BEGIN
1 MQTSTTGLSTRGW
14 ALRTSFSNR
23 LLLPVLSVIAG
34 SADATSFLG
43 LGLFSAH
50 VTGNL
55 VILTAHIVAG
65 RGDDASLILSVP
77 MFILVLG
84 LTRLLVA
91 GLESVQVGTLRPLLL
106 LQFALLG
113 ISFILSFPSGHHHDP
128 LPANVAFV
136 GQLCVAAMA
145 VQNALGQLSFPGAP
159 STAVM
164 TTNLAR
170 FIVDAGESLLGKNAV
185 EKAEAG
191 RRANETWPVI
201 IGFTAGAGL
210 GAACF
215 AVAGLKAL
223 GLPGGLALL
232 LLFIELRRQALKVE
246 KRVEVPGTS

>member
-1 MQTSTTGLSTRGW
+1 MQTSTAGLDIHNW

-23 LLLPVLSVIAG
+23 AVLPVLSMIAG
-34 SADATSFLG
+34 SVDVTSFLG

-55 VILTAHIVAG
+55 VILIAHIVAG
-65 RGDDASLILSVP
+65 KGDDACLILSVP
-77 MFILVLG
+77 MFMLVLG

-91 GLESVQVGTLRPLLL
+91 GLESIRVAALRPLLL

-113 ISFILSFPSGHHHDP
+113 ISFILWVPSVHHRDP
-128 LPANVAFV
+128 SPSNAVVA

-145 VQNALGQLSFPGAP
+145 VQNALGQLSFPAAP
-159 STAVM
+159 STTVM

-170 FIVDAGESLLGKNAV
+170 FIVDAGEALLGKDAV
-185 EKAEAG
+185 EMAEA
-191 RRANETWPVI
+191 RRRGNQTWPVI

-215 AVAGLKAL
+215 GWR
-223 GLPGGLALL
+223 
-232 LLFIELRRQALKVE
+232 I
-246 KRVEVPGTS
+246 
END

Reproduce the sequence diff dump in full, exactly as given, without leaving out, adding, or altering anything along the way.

1 MQTSTTGLSTRGW
14 ALRTSFSNR
23 LLLPVLSVIAG
34 SADATSFLG
43 LGLFSAH
50 VTGNL
55 VILTAHIVAG
65 RGDDASLILSVP
77 MFILVLG
84 LTRLLVA
91 GLESVQVGTLRPLLL
106 LQFALLG
113 ISFILSFPSGHHHDP
128 LPANVAFV
136 GQLCVAAMA
145 VQNALGQLSFPGAP
159 STAVM
164 TTNLAR
170 FIVDAGESLLGKNAV
185 EKAEAG
191 RRANETWPVI
201 IGFTAGAGL
210 GAACF
215 AVAGLKAL
223 GLPGGLALL
232 LLFIELRRQALKVE
246 KRVEVPGTS

>member
-1 MQTSTTGLSTRGW
+1 MQTSTAGLDIHNW

-23 LLLPVLSVIAG
+23 AVLPVLSMIAG
-34 SADATSFLG
+34 SVDVTSFLG

-55 VILTAHIVAG
+55 VILIAHIVAG
-65 RGDDASLILSVP
+65 KGDDACLILSVP
-77 MFILVLG
+77 MFMLVLG

-91 GLESVQVGTLRPLLL
+91 GLESIRVAALRPLLL

-113 ISFILSFPSGHHHDP
+113 ISFILWVPSVHHRDP
-128 LPANVAFV
+128 SPSNAVVA

-145 VQNALGQLSFPGAP
+145 VQNALGQLSFPAAP
-159 STAVM
+159 STTVM

-170 FIVDAGESLLGKNAV
+170 FIVDAGEALLGKDAV
-185 EKAEAG
+185 EMAEA
-191 RRANETWPVI
+191 RRRGNQTWPVI

-215 AVAGLKAL
+215 GWR
-223 GLPGGLALL
+223 
-232 LLFIELRRQALKVE
+232 I
-246 KRVEVPGTS
+246 